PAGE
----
A hardworking addition to U.S. history shelves.


From the Great Documents Collection series

In 1776, some of the most respected men in Great Britain’s American Colonies signed the Declaration of Independence, a revolutionary—but not necessarily transparent—document.

Although the declaration is one of the key documents of American history, its sometimes-archaic language may mystify young citizens of the 21st century. After a few pages of introductory information that describes the conflicts faced by colonists before the Revolutionary War, this effort presents the declaration line by line, explaining the concepts, defining confusing words and ideas, and illuminating the intent of the signers in the context of the time. Occasionally, in sections headed “Think Deeper,” the author asks pointed, thoughtful questions on a variety of issues that have never been fully resolved in the past 245 years, without devolving into revisionist history. The format places original text on verso with the translation on recto, but clever design keeps readers engaged. The double-page spreads are neatly laid out, many including portraits of Founding Fathers presented against appealing, brightly colored backgrounds that vary from spread to spread. A variety of maps, cartoon characters, and period illustrations extend the text. With a reading level appropriate to the upper grade schoolers who are often introduced to this tumultuous period of history, this engaging and surprisingly entertaining effort seems like the perfect choice to accompany and expand lesson plans. (This book was reviewed digitally.)

A hardworking addition to U.S. history shelves. (bibliography) (Nonfiction. 9-12)

Pub Date: Oct. 5, 2021

ISBN: 978-1-638190-48-6

Page Count: 64

Publisher: Bushel & Peck Books

Review Posted Online: Sept. 24, 2021

Kirkus Reviews Issue: Oct. 15, 2021

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A great collection of harrowing, true survivor stories.


A large-format hardcover gathers together true stories of adventure and survival.

Two that are well-known, at least to adults, are Ernest Shackleton’s ill-fated Antarctic expedition and the ordeal of Aron Ralston, who cut off his own arm with a dull pocketknife in order to extricate himself from a dislodged boulder that trapped him in a narrow canyon, the subject of the film 127 Hours. Lesser known is the story of Poon Lim, who survived 133 days alone in the South Atlantic when the merchant ship he was serving on was sunk by a U-boat. At one point, he caught a shark several feet long, pulled it aboard his raft, beat it to death, and proceeded to suck its blood and eat it raw for nourishment. Seventeen-year-old Juliane Koepcke, the sole survivor of a plane crash in the Peruvian rain forest, relied on survival lessons taught by her parents. During her nine-day ordeal, she poured gasoline on her wounds, which succeeded in removing 35 maggots from one arm. In a skiing accident, Anna Bågenholm was trapped under freezing water for so long her heart stopped. Four hours later, medics managed to warm her blood enough to revive her. The attractive design features a full-page or double-page–spread color illustration depicting a pivotal moment in each well-told story. Entirely absent are such standard features as table of contents, source notes, bibliography, or index, pegging this as an entertainment resource only.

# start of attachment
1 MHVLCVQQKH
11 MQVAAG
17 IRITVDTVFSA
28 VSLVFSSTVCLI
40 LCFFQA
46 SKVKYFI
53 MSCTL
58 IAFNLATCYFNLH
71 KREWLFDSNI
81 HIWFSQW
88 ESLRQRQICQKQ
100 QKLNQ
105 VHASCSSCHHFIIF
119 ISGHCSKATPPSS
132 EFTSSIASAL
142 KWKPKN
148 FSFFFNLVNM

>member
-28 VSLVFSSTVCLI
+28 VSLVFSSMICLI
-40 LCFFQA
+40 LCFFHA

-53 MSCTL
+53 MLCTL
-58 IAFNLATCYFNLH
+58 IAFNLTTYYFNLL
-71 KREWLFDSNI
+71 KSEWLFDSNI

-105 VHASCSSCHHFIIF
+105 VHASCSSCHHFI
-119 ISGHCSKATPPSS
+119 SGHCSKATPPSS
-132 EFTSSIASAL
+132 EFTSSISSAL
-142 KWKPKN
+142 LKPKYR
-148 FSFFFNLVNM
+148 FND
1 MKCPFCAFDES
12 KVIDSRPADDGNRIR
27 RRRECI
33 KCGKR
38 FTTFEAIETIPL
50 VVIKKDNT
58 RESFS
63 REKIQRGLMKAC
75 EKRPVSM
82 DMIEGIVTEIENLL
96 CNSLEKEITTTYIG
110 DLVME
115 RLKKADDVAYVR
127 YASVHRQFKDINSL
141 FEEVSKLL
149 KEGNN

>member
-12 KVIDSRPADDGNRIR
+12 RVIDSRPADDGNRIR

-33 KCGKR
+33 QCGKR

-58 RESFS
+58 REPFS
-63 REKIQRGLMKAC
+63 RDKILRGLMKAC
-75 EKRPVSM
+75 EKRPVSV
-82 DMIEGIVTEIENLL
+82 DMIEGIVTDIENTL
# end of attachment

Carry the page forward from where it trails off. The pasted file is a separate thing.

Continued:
A great collection of harrowing, true survivor stories. (Nonfiction. 9-12)

Pub Date: Oct. 5, 2017

ISBN: 978-0-571-31601-4

Page Count: 192

Publisher: Faber & Faber

Review Posted Online: Aug. 2, 2017

Kirkus Reviews Issue: Aug. 15, 2017

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How and when the Western Hemisphere, particularly North and South America, came to be populated continues to be both mysterious and controversial for scientists. Archaeologists plug away with the tools at their disposal but have “more questions than answers.” Harrison does a good job setting the issue in context. He describes the earliest efforts to identify the original inhabitants of the continents, exploring the Clovis culture, believed by many to be the first humans to reach North America. After clearly explaining how scholars decided that they were first, he then lists the arguments against this hypothesis. In the course of looking at both sides, he introduces young readers to “the strict rules of archaeology.” The author demonstrates the precise work of those attempting to understand the hidden aspects of human history and how many of these old questions are seen in the light of new technologies and discoveries. The narrative is aided by both photographs and original illustrations that imagine scenes from both the distant past and the field experiences. (glossary, bibliography, index) (Nonfiction. 9-12)

Pub Date: Sept. 1, 2010

ISBN: 978-1-59078-561-4

Page Count: 48

Publisher: Boyds Mills

Review Posted Online: Aug. 17, 2010

Kirkus Reviews Issue: Sept. 1, 2010

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